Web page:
How To Live To Fight Another Day
Main Idea: Adapting quickly to a rapidly changing environment is the secret to survival.
You, Your Church, & Grow+Small
Today I want to emphasize Return on Investment (or ROI). If you're more relaxed about business terms, you could call it "bang for the buck."
While I am utterly astonished and thrilled at the Church and its ability to adapt quickly to online worship and pastoral care, I am also keenly aware of the economic impact of the pandemic when it comes to church business.
Smaller, shrinking, struggling, aging, hopeful churches were implementing their long-term plans for growth or survival just a couple of weeks ago.
Now, everything has changed. Those same churches - likely the vast majority of them - are now looking at the very real possibility of shuttering their building and renegotiating salaries in the next few months.
Business Concepts & The Church
There are two business concepts I want to discuss with you. And, while I completely understand that the Church is not a business, we can all agree that we are not exempt from operating by certain business principles if we are to survive as employers and building owners and tax-exempt organizations.
First, every business worth its salt has an exit plan. It's responsible to look at everything that can go wrong, and plan for the worst. You may now be looking at your church and wondering where to start planning for an "exit."
What would that look like for your church? Would it be a complete shut-down? An amalgamation with another church? A completely online church? A cafe? A hybrid house-church-store-front situation?
Are you ready to talk about this? I'm bringing it up now because the end of the month is here, and our donations have tanked. And they're going to be worse next month. Let's just be honest about that.
Before our global lock-down, we could reasonably be sure that our denominations would give us some assistance. Assistance could range from professional help, consultants, financial help, guidance... all sorts of things.
Not all mainline churches have the kind of structure to provide parish assistance, but many do. Our denominations have assets and investments they can leverage to help the shrinking, struggling church. Denominations can help these churches to grow or amalgamate.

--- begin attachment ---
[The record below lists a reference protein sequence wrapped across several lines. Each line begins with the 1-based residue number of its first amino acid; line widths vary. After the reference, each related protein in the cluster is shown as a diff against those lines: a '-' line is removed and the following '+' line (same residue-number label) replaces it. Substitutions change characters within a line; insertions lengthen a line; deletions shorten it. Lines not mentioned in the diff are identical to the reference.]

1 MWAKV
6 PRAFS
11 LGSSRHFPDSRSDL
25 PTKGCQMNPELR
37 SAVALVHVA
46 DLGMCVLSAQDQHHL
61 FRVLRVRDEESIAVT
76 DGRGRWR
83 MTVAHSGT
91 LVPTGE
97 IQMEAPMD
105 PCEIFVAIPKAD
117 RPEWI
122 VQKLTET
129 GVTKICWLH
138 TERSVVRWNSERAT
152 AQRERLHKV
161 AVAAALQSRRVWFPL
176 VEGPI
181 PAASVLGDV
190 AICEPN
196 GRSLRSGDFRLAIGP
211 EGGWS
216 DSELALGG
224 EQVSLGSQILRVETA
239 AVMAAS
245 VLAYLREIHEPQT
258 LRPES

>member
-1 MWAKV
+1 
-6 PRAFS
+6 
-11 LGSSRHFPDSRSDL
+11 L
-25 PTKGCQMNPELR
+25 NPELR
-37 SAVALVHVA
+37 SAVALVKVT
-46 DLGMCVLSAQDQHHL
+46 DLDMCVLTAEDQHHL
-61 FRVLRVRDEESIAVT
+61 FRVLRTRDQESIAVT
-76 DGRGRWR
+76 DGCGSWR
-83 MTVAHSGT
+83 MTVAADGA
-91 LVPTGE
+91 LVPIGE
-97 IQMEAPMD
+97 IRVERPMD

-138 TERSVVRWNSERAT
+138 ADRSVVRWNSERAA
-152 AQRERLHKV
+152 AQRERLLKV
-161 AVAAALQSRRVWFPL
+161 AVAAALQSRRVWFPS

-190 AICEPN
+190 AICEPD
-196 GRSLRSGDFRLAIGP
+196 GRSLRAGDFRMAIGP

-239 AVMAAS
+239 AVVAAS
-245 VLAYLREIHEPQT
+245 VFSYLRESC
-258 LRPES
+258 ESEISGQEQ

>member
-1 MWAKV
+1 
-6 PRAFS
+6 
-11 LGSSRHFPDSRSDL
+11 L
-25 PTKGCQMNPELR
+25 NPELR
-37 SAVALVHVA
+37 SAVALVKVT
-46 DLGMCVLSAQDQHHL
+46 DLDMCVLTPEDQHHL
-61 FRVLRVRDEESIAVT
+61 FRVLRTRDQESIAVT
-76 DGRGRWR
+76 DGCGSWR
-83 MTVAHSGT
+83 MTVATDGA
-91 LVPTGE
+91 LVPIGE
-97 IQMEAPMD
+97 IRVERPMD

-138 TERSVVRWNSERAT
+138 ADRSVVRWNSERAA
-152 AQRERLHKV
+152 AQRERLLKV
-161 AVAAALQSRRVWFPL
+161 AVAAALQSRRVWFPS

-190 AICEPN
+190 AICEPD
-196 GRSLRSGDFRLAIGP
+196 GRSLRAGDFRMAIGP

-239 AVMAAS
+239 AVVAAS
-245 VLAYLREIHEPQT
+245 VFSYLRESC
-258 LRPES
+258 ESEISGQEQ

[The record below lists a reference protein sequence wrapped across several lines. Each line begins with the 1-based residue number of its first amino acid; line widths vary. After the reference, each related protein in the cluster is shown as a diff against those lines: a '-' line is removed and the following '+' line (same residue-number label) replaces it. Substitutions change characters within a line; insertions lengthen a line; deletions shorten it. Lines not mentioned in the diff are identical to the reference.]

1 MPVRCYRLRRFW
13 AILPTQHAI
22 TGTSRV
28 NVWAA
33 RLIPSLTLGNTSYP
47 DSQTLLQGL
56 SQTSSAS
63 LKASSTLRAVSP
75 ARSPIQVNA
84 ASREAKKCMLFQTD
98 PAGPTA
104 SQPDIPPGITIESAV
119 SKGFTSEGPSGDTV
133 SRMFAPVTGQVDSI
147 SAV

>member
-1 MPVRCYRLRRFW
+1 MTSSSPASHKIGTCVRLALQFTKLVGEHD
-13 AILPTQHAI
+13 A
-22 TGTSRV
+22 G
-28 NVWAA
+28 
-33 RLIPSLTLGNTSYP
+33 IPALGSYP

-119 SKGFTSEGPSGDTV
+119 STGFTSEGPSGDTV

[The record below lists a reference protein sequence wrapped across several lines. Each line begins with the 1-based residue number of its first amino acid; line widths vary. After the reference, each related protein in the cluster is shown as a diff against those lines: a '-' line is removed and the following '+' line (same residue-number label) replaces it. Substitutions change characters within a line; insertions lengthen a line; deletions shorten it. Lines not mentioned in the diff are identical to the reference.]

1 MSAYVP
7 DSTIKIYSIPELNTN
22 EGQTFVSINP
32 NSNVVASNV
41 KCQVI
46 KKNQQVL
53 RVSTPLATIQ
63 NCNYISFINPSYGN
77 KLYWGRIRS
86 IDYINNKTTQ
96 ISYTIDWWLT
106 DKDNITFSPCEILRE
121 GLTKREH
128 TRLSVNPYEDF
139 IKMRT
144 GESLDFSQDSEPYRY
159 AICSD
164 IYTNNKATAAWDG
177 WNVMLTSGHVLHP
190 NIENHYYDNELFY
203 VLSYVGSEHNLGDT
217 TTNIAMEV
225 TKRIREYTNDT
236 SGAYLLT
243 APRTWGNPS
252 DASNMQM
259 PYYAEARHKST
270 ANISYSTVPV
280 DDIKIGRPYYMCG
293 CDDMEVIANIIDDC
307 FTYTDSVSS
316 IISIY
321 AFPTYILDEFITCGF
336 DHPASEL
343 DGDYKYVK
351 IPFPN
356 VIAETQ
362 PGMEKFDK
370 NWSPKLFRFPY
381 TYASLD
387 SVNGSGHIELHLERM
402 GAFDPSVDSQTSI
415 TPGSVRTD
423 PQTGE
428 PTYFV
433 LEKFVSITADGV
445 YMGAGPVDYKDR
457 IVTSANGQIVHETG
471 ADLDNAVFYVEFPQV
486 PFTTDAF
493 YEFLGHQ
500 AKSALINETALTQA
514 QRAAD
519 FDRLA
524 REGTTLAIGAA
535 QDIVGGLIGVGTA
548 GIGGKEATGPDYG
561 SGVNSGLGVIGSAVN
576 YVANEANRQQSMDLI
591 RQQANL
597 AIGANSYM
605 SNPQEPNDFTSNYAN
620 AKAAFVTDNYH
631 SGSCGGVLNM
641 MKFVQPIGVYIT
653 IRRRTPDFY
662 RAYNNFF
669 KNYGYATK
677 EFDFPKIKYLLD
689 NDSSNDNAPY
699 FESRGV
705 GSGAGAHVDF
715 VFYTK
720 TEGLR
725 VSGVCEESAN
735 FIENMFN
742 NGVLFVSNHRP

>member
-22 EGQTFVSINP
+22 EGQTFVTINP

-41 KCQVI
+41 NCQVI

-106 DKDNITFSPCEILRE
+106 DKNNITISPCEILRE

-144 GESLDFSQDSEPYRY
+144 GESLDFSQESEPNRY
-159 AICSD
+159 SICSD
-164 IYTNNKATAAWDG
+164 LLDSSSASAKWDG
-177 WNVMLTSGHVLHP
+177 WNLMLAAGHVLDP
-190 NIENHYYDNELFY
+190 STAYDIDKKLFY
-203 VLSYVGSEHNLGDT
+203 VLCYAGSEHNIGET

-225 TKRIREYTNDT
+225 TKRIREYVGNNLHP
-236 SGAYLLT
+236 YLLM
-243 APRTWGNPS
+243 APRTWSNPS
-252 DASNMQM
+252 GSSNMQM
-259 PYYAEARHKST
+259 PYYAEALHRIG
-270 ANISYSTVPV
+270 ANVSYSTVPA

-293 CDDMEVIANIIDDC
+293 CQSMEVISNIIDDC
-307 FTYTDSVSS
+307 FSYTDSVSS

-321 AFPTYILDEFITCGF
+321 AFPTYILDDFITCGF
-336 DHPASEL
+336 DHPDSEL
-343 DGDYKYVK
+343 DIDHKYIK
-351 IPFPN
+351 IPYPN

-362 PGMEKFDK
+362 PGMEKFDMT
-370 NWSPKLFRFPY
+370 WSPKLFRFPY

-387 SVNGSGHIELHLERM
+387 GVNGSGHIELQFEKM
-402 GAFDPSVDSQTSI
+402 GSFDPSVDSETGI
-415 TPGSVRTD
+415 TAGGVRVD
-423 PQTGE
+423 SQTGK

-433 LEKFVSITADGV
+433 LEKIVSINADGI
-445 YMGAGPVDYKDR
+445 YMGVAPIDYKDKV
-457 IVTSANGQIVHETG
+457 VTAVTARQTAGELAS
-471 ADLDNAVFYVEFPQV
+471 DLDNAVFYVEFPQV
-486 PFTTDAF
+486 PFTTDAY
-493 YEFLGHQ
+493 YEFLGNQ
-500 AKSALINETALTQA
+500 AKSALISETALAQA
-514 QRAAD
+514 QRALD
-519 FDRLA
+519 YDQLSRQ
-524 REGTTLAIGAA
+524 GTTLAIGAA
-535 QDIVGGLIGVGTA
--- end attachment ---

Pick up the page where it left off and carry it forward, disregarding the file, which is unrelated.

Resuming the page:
Now we are looking at an enormous percentage - I'm going to guess 80% - of churches failing this year from a business perspective. Your denomination can't help every parish. Not even the majority of them.
Do we want to see this as a matter of who gets to live and who gets to die? Or do we want to see this as a matter of everyone having the opportunity to survive, but in very different ways?
Here at Grow+Small, we knew that this time was coming, although we had no idea it would happen so quickly. That's why we are primarily focused on… :
Downsizing, Right-Sizing, Transitioning
Yes, it's possible for a church to "transition" to living within their means. I prefer "transitioning" to the terms "downsizing," or "rightsizing," but I confess it is a vague term, and I'm seeking another one.
"Downsizing" is a time-honored business strategy, and not unlike a military "strategic retreat" so that success might be achieved in the long-term.
What we're going to see very quickly is a cascade failure. Our denominations will be flooded and unable to help everyone. They're good at a lot - but downsizing while maintaining the full integrity of a congregation is not usually one of their strengths. That's where Grow+Small comes in.
But why would a church want to hire a consultant when they can barely pay their bills? Well, that's because of… :
Return on Investment
If your church could get financial assistance, would the money and resources bring a return on investment? Would it be business as usual? Would your church continue to decline?
What would be the best bang for the buck? If there is funding for just 25% of what your church needs to survive, would you spend it on something that might work - like transitioning - or just close?
There isn't going to be time to amalgamate everyone. That process, while beautiful and holy, takes time. We may find ourselves short on time very soon. I think we're beginning to realize that now.
Consulting and planning specifically for "downsizing" or "transitioning" churches will bring a return on investment.
At Grow+Small, we will always evaluate your church first to make sure there will be a return on investment. Consulting only proceeds if there is a reasonably estimated ROI.
And that's just the facilitation and consulting services. There are also highly affordable classes, coaching, and community designed explicitly for transitioning churches - thriving within your means.
Rapid Adaptation = Survival
Change will happen, and is happening quickly. Transitioning your church in the midst and aftermath of CORVID-19 will take less time than growing it or amalgamating it.
Transitioning your church now will allow it to grow or amalgamate later. Live to fight another day, in other words.
Grow+Small Church Consulting was designed for this time, this situation, and especially for you.
If you are ready, let's talk now.